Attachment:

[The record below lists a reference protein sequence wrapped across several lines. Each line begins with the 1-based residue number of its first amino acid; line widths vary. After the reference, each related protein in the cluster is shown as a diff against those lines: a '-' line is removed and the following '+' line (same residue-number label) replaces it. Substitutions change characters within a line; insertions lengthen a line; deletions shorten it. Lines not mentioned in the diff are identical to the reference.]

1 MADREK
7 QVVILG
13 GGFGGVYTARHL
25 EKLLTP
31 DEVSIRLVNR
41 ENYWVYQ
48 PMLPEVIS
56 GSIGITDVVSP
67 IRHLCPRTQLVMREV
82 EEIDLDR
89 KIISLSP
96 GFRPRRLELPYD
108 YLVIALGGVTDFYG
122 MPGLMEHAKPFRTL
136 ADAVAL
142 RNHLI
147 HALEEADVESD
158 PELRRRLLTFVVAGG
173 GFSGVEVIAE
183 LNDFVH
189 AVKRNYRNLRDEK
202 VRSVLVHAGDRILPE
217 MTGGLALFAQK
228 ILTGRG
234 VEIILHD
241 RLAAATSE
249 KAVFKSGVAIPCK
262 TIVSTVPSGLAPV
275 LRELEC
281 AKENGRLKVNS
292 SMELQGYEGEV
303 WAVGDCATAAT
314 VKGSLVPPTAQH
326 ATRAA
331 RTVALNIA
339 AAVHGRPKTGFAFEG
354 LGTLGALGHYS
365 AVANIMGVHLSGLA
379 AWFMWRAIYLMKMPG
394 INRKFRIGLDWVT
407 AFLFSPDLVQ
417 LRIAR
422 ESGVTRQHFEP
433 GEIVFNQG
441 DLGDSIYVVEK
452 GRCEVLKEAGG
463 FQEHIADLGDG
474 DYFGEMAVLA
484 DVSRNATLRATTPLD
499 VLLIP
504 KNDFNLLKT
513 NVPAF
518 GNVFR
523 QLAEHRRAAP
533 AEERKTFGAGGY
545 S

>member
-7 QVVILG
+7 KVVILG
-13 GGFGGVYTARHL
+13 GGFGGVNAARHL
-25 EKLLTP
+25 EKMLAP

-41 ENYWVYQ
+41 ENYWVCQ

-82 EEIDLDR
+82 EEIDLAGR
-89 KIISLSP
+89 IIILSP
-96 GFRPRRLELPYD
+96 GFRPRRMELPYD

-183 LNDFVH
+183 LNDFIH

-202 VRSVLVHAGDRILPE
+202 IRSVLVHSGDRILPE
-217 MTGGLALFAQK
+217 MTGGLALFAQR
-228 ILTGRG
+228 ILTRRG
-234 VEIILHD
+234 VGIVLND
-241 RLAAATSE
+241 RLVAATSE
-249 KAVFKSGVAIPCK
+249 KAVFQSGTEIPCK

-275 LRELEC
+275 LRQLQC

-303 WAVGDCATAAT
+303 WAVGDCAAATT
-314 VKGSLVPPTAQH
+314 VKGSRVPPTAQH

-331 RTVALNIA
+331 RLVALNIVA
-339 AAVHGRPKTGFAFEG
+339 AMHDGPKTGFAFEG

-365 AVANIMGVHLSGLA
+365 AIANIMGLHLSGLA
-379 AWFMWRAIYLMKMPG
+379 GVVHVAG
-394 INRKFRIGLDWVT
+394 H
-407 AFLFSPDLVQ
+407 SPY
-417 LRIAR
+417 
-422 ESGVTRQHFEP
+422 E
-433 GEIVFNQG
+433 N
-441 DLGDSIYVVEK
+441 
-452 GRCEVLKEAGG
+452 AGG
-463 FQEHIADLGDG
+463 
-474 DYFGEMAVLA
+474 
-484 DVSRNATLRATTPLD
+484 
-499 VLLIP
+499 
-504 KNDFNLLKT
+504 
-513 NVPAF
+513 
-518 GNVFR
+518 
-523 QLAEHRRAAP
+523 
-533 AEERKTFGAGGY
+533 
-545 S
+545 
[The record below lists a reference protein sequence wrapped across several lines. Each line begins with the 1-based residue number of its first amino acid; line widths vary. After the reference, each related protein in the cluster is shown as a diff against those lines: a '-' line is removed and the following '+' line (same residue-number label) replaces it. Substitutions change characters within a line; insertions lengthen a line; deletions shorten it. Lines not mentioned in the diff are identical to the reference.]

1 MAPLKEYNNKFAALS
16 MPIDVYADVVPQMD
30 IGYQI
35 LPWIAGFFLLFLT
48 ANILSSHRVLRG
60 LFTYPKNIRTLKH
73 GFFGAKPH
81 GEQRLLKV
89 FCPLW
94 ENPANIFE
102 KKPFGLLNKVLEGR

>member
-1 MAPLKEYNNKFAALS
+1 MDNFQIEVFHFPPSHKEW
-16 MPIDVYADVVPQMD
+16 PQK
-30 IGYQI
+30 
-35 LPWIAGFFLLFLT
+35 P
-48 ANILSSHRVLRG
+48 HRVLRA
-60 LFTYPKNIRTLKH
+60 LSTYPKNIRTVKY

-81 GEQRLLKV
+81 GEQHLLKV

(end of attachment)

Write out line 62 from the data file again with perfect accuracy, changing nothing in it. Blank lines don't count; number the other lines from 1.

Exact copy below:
+13 GGFGGVNAARHL